Review Summary: Win Butler’s open letter to the white suburban kid works like a baseball bat to the head, a relentlessly honest manifesto backed by relentlessly crafty pop music.Funeral
, Arcade Fire’s debut album, makes a strong case for being the most important indie album of the past decade. Not only did it win over an entire subculture, it also established an entire subgenre of indie music. Call Sufjan Stevens the forebear of the modern resurgence of baroque pop all you want, but Funeral
came one year before Illinois
(no one cared about Michigan
until after the fact), and Funeral
is a better album than either of Sufjan’s albums anyway. Arcade Fire created a wave of inspiration they surely never anticipated and raised expectations for further releases to unattainable heights, which is why Neon Bible
probably seemed like a kick in the face to many of their eager, supposedly loyal fans. Despite general commercial and critical acclaim (or perhaps because of it), the music blogosphere, much larger and feistier than Arcade Fire may have remembered it in 2004, backlashed. The community that Funeral
united gathered once again, picked up pitchforks (pun intended) and charged. The Suburbs
is, essentially, frontman Win Butler’s defense mechanism.
On The Suburbs
, Butler’s lyrical attacks on his deserters are direct bludgeons, best summarized in the verses of “Rococo”, where by verse he breaks down the progression of Arcade Fire’s fanbase. First, Butler insults their intelligence for even enjoying Funeral
: “Let’s go downtown and talk to the modern kids/They will eat right out of your hand/Using big words that they don’t understand.” Second, he bemoans their belittling tactics after Neon Bible
: “They build it up just to burn it back down/The wind is blowing the ashes all around/Oh my dear God what is that horrible song?” Finally, he attempts to show these hipster bastards what they really are, which is essentially what The Suburbs
does: “They seem wild but they are so tame/They're moving towards you with their colors all the same/They want to own you but they don't know what game they're playing.” In the end, Butler should come off as the proverbial cranky old man screaming at the neighborhood kids to get off his lawn. But god damn, The Suburbs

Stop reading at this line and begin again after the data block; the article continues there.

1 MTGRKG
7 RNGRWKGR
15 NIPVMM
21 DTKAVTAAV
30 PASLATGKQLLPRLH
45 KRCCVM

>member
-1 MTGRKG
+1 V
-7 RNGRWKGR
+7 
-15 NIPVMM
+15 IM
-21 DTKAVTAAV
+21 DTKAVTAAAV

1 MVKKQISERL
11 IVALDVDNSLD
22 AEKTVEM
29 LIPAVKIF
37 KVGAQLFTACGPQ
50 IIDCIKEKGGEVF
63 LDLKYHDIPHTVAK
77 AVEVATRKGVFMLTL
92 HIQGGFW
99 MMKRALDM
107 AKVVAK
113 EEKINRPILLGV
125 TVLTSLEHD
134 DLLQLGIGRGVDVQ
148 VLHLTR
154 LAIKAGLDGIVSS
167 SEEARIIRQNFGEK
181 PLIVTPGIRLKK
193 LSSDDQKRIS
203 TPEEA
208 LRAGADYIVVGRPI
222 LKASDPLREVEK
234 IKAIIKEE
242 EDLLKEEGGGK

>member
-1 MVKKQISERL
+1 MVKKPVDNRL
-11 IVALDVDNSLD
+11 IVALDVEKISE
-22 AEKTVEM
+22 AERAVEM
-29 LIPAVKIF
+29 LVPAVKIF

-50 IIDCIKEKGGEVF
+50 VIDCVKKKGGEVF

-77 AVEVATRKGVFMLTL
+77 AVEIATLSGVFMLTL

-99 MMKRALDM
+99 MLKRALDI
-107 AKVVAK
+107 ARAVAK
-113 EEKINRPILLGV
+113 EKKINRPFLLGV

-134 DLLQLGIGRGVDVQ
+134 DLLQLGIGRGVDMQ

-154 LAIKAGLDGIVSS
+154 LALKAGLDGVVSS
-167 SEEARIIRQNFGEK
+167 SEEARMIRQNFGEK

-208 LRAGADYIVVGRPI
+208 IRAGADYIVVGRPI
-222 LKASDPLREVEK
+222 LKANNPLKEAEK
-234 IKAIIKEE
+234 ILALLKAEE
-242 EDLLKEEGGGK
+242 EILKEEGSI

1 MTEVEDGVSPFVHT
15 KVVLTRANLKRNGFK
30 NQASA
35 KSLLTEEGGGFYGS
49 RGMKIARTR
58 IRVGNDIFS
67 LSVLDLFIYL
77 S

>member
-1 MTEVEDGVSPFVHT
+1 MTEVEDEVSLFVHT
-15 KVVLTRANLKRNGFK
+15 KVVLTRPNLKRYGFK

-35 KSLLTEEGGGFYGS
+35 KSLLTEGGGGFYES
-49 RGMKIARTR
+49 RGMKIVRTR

is a prize-winning, finely tuned botanical garden, and Butler has every right to say whatever he pleases to his trespassers.
The music on The Suburbs
is as direct and straightforward as Butler’s lyrics. While Neon Bible
also employed this style of songwriting, The Suburbs
feels matured and spacious in all the places where Neon Bible
seemed tepid and tentative. “Empty Room” begins like the opening of an exciting overture, only to expand into an upbeat rock song driven not only by a pulsating backbeat but also by rapid violin arpeggios, kept in check by Butler and wife Régine Chassagne’s airy, inspired duet. Similarly, while the standard song structure and harmonic cadences keep the song grounded, the sound of Arcade Fire firing on all cylinders in this environment bridges the gaping hole between Funeral
and Neon Bible
. B-side of the title track single, “Month of May”, keeps the song stripped down to a standard rock song instead of embellishing the standard structures with symphonic stylings. To complement the musical style, Butler and Chassagne trade their beautifully harmonized vocals for angular shouts. This attention to atmospheric detail, matched with the lyrical content, makes The Suburbs
a well-executed, straightforward rock album instead of a banal sellout.
Still, the album contains nuances inside its simple structure. “Modern Man” subtly alternates between phrases of nine and phrases of eight in its verses, enough to make the over-analytical music critic squee with delight. The alternation is just one example of the intricate phrasing structures Arcade Fire puts into many of their songs, including “We Used to Wait” and “Suburban War”, that keep the engaged listener on his or her toes and playfully avoid boring songwriting. Equally deft, Butler’s vocal melodies weave through these rhythmic eccentricities easily, giving the songs the air of control so desperately needed for a successful pop song (for the uncomfortable flipside, see Maya
Where the album falters is in its bloated weight. The sixty-four minute album is a bit much, and one has to wonder whether “Wasted Hours” might have served better on their inevitable B-sides collection, or if the build from “Half Light I” into its second section could have been condensed and still had the same resplendent effect. Still, the best moments of the album--“Sprawl II (Mountains Beyond Mountains)”, “Suburban War”, “Empty Room”--demonstrate that Arcade Fire still have some of that magic encapsulated so perfectly in Funeral
, and they may just enchant the entire indie music world once more. If only more people would get off Win Butler's lawn.